That's why in Syria, US personnel have expanded their footprint, including a detachment of Marine artillerymen and a contingent of US Army Rangers both entering Syria in March.

That's why the US Air Force has expanded an air base in northern Syria intended to play a major role in the coming attack on Raqqa, Daesh's self-proclaimed capital, another target of increased airstrikes and increased civilian deaths.

What we are seeing here is an expansion of militarism. Contrary to what some have said, we are not seeing a "TheRumpian military policy" except to the extent that the "policy" consists of giving the military a free or at the minimum an increasingly-free hand, and like a horse given its head that may not take off at an immediate gallop but will surely build up to one, we can and should anticipate more airstrikes, more boots on the ground, more drone strikes, more death, more blood, more civilians and other more noncombatants killed, more homes destroyed, more refugees - and more attempts to keep it all just beyond our awareness, just beyond our field of vision, just beyond our sense of outrage.

And that in turn is why the Pentagon will now no longer disclose how many US personnel are deploying to Iraq and Syria and why TheRump has returned authority to conduct drone strikes to the CIA: Those moves allow for more secrecy, the better to keep the carnage we create out of our awareness.

It was said a few decades ago, around the start of the first Gulf War, that Americans would not object to military adventures so long as the number of American casualties was low - that, in effect, we didn't care how many people got killed so long none of us were among the dead. At the time it was thought a horrible moral judgment on Americans which could not be true - but history has shown otherwise and it is now a basic part of Pentagon military strategy. Even so, there is always the chance that our national conscience could be awakened - the way the civilian casualties in Mosul breached the headlines being a fleeting example - so all the more reason to keep even the number of soldiers involved hidden behind a PR smokescreen about "security."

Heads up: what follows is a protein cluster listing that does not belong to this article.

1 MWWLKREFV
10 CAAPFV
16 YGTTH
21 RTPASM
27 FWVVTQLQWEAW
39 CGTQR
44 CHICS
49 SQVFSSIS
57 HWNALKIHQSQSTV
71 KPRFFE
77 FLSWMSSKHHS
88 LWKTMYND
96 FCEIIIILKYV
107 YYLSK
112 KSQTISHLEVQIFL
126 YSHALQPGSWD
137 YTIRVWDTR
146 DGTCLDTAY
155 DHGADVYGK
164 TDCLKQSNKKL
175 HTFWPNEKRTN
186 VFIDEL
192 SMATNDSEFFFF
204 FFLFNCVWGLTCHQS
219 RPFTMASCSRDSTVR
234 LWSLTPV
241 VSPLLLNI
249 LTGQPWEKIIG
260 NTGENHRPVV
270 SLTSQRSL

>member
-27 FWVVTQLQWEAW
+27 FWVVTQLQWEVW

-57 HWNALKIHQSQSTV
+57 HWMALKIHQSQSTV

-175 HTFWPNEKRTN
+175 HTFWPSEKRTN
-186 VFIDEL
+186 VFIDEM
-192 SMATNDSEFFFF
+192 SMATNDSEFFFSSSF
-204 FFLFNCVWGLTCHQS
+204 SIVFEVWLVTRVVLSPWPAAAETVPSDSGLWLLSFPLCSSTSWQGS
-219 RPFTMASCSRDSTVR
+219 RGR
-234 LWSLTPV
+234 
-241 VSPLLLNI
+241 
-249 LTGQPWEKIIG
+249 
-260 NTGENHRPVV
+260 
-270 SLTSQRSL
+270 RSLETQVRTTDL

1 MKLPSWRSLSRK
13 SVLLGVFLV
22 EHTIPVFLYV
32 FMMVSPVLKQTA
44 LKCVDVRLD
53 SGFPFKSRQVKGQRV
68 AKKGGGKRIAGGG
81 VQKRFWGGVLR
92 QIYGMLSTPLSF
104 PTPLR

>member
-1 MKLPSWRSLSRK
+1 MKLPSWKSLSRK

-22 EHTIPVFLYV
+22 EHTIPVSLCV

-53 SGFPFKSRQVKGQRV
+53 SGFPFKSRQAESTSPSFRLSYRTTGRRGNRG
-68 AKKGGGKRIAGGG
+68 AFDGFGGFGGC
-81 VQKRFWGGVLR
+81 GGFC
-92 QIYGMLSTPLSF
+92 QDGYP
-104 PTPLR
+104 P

At this point it's important to say no, no, no! Do not fall for the partisan ruse that this all has to do with TheRump, that it is all his doing. The issue, again, is not TheRump, it is militarism. This goes back far, far, before him.

Indeed, we need only go back one administration. Remember that Barack Obama came into office on the wings of optimism and hope and "yes we can" and promises to end wars in Iraq and Afghanistan. He left office with "boots on the ground" in Iraq and Afghanistan and Syria and a legacy of an illegal war in Libya, the expansion of the militaristic surveillance state, and having bombed more countries than George Bush did.

The US - the Obama administration - dropped over 23,000 bombs on six nations in 2015 and over 26,000 bombs on seven nations in 2016, totals which are in both cases surely low because a "strike" can involve more than one bomb. And, it needs to be noted, we as a nation stood largely silent - because we weren't the ones doing the dying.

And yet it's not unfair to say that Obama was at least to some extent trying to hold the reins, trying to exert some counterforce, refusing to just turn the military loose. But he faced the same enemy that multiple presidents have faced, the same entrenched - it's become a cliche but that's only because it's accurate - that same Military-Industrial Complex with an appetite for arms and an aptitude for aggression.

So no, this militarism is not something new with TheRump and not his creation and not his doing. What is different here, what is threatening here, is that he is prepared to stand by and let it happen.

And the potential consequences that presents for unknown numbers of people around the world is a true moral outrage.